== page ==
October 16th, 2007

Conversations On Sermo…

Ok, I’m a little late to the party, but I thought I would add my two cents about the news out yesterday from social networking site Sermo.

It seems everyone I regularly read is commenting on the news that Sermo has formed a collaboration that will provide Sermo’s community of physicians with access to Pfizer’s clinical content — and much of the commentary isn’t very nice. Worries seem to abound — from how companies like Pfizer will handle the discussion of off-label uses or adverse events on Sermo to whether doctors will flee the site if they believe it is being used as another marketing tool.

Ed Silverman ran with that particular theme in a post he put up today on Pharmalot. Quoting from a few doctors who had posted their opinions on Sermo, Ed picked up on how the anti-industry sentiment out there could be Sermo’s undoing. According to Ed, as one doc put it:

“Any influence from Pfizer has to be absolutely marked and labeled loud and clear! I am sick and tired of industry people sneaking in their subtle, hard-to-detect influences into everything and every media corner money can buy.”

Another doc went further:

“I’ll add this to my list at www.declineandfallofwesterncivilization.com,” one laments. “Daniel (the founder and CEO of Sermo), you let the enemy in,” one concludes. “Shame on you.”

Though I chuckle when people describe me as an “industry hack,” I bristle when I’m treated as the enemy. Hey — there are a lot of good, smart and knowledgeable people who work for companies in the health care industry who are deeply passionate about developing new treatments that could improve patient care.

I don’t have any insights into why Pfizer formed this relationship with Sermo other than what’s been said publicly, and I’m not going to comment on the pros or cons of this particular collaboration. But I did think that John Mack made a compelling case for why this probably isn’t about promoting product:

…what does Sermo know about these docs? Only that they are licensed phsyicians in a particular speciality or general practice. It knows squat about their prescribing behavior. How can you market to docs willy nilly without knowing their scrip writing habits?

Social media is more about forming relationships and connecting with people than about marketing — and it is important for companies to get involved in this conversation. (If I didn’t believe that, I wouldn’t be here… ) Online communities can provide a level of access to customers — whether they are members of the medical or lay communities — that is increasingly hard to come by. For an industry that depends upon deep consumer insights to help drive innovation, such relationships and knowledge are invaluable.

3 Responses to “Conversations On Sermo…”

  1. Marijean Jaggers says

    Social media is a set of tools that have the potential to make healthcare personal again. By enabling patient/provider interaction, patients become people again and an industry returns to individuals who care, who we know by name, and know how to reach. I’m thrilled by what Johnson & Johnson is doing with this site and applaud any healthcare group engaging in social media to get closer to patient and customer needs.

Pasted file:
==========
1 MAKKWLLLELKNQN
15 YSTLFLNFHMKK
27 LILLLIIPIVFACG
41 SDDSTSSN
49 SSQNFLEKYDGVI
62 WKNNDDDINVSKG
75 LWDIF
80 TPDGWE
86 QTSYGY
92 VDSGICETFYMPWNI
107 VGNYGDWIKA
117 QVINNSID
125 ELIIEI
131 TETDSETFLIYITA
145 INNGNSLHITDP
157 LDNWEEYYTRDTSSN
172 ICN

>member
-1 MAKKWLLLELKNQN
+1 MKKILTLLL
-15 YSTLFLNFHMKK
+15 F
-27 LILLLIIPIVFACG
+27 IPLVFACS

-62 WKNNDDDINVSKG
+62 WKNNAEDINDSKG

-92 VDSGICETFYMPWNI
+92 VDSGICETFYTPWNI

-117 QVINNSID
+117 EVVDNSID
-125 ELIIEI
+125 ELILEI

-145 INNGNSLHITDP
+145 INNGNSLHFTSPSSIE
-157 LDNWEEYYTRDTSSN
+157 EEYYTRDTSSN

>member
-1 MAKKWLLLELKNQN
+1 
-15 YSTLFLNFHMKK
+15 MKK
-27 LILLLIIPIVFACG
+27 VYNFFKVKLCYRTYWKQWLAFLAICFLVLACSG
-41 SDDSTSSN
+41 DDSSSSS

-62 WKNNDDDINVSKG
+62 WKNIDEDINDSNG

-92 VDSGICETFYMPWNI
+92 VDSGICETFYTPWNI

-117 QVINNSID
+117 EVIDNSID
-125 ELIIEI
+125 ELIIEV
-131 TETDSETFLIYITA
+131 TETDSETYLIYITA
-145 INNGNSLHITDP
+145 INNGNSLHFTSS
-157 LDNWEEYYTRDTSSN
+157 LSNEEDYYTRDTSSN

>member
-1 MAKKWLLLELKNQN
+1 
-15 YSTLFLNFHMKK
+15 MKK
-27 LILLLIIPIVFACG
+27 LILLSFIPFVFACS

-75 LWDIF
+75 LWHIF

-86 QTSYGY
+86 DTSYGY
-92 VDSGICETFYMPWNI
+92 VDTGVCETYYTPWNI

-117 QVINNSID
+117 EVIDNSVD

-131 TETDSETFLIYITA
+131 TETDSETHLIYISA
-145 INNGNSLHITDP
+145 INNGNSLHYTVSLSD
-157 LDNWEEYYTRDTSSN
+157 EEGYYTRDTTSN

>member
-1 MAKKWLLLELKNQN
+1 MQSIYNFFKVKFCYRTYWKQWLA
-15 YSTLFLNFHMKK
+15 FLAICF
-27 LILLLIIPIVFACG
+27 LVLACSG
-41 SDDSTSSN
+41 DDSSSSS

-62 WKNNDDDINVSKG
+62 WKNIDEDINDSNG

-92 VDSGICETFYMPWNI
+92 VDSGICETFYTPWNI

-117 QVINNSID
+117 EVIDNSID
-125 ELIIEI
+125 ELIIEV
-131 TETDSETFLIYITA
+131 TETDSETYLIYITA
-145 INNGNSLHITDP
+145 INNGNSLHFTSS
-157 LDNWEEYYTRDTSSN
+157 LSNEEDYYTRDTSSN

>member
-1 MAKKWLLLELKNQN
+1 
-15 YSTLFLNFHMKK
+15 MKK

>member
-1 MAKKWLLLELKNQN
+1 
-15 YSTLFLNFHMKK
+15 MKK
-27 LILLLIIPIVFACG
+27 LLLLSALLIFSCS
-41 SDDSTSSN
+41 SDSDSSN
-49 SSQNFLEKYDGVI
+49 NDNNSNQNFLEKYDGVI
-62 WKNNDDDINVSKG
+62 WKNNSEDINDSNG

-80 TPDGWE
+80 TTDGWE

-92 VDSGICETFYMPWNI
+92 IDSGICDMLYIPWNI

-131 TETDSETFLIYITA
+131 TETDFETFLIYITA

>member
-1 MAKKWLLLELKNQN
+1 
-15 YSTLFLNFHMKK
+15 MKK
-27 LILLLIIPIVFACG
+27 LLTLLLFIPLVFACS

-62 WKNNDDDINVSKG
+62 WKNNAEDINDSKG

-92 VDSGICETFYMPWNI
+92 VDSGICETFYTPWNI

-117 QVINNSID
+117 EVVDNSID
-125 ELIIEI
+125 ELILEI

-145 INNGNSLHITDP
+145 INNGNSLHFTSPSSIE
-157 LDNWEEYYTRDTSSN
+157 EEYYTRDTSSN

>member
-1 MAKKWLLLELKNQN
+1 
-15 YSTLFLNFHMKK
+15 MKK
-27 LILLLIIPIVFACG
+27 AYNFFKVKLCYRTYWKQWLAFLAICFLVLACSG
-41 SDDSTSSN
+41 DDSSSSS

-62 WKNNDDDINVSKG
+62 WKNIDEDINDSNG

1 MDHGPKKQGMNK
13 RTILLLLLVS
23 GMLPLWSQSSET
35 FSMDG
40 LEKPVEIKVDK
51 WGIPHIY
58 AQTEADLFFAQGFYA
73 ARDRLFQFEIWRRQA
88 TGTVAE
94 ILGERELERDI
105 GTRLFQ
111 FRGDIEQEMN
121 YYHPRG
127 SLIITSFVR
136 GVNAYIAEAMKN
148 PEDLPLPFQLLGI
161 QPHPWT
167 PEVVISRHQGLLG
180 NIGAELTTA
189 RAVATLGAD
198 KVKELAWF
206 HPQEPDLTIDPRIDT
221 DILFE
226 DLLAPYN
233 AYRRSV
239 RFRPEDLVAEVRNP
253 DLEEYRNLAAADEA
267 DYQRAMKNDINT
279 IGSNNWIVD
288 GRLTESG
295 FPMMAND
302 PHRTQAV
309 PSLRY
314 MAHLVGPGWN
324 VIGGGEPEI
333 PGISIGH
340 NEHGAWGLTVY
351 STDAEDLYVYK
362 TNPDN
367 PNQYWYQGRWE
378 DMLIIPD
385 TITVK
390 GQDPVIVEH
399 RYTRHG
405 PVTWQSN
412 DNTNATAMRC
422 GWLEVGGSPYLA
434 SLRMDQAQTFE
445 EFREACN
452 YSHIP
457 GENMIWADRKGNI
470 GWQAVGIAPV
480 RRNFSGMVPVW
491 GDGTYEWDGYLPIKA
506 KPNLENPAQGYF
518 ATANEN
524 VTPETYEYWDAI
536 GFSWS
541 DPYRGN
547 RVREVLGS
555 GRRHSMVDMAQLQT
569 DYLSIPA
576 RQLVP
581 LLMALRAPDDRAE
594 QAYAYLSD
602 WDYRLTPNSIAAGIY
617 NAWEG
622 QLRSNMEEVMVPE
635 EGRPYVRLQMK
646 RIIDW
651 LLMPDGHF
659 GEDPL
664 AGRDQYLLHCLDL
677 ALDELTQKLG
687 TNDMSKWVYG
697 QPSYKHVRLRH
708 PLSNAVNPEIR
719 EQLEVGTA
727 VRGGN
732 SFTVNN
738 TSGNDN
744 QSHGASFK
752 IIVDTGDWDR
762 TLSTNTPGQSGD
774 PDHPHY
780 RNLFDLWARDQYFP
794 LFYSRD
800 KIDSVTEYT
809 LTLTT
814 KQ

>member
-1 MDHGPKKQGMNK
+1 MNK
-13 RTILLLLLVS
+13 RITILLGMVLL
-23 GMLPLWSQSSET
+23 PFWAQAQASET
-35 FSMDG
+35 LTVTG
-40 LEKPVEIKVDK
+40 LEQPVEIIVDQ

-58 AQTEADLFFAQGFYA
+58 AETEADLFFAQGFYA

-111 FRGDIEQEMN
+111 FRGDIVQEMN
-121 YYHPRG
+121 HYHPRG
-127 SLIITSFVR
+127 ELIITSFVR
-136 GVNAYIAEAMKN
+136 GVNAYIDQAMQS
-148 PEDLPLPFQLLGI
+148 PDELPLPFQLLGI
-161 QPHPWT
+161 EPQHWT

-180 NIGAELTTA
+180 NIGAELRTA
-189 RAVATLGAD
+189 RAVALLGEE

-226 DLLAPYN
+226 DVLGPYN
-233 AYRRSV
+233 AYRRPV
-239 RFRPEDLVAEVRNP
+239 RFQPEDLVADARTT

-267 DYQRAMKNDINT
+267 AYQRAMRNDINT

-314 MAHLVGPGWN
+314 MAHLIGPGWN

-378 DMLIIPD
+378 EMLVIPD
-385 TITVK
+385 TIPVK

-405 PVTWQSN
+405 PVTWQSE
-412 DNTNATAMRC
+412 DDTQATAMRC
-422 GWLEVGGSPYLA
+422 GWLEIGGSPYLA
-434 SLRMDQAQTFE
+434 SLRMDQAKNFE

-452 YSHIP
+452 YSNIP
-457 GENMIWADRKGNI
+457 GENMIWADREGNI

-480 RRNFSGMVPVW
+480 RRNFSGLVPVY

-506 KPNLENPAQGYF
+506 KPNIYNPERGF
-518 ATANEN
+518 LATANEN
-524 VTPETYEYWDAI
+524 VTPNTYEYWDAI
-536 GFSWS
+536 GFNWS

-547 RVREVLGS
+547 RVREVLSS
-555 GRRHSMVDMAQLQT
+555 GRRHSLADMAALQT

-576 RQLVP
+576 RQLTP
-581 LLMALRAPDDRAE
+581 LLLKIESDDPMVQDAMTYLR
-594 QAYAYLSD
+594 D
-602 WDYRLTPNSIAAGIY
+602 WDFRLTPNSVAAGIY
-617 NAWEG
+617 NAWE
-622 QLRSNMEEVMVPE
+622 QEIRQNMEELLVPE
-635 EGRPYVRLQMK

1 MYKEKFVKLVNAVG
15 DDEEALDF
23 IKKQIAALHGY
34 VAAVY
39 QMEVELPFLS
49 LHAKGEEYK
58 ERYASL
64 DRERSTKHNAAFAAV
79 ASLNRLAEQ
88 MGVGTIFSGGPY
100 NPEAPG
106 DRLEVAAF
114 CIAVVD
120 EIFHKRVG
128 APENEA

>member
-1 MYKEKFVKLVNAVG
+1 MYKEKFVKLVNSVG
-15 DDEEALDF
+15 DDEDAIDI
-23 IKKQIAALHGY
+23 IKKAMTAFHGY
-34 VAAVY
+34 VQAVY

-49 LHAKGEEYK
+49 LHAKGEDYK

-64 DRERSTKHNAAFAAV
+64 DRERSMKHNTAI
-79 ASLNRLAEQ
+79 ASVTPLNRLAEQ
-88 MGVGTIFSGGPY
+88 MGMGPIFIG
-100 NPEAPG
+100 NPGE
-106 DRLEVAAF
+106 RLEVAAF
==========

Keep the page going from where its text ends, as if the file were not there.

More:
2. George Laszlo says

    No-one should wonder why Sermo has made this deal with Pfizer. It’s a repeat of the (probably false)Willy Sutton line: “I rob banks because that’s where the money is.” I use this anology deliberately since you can’t blame the banks for being the repository for the cash. You do, however, have to question the creativity of the bank robber. Are there no other places where you can get money and avoid the limelight?

  3. R Zacharias says

    The social networking thing is not about you and your feeling and thoughts about medicine. It’s not about doctor’s holding hands as one and venting. It’s about selling information to those in charge, those that run the health care machine. It’s about them getting into your heads and learning what you think, what motivates you. You, the doctor, for now, sign the charts, see the patients, supervise and make decisions running the machine. You are providers, providers of an industry paying high dollars to know what you think. Knowledge is power and that is what drives Sermo, Sermons. It’s like a confessional.
    Quote from CNN Money:
    The doctors, for their part, know that they are being observed. In fact, Sermo offers them a cut of the action. Doctors who ask or answer a question that paying observers deem especially valuable receive bonuses of $5 to $25 per post. Only about 1 percent of posts have such payments associated with them, Palestrant says, and doctors don’t know whether they’re getting paid until the discussion triggered by their question is closed.

    To keep that discussion untainted by commercial interests, only doctors whose credentials have been vetted are allowed to participate, and investors are not permitted to post comments…
    By Susanna Hamner, Business 2.0 Magazine writer-reporter
    June 19 2007

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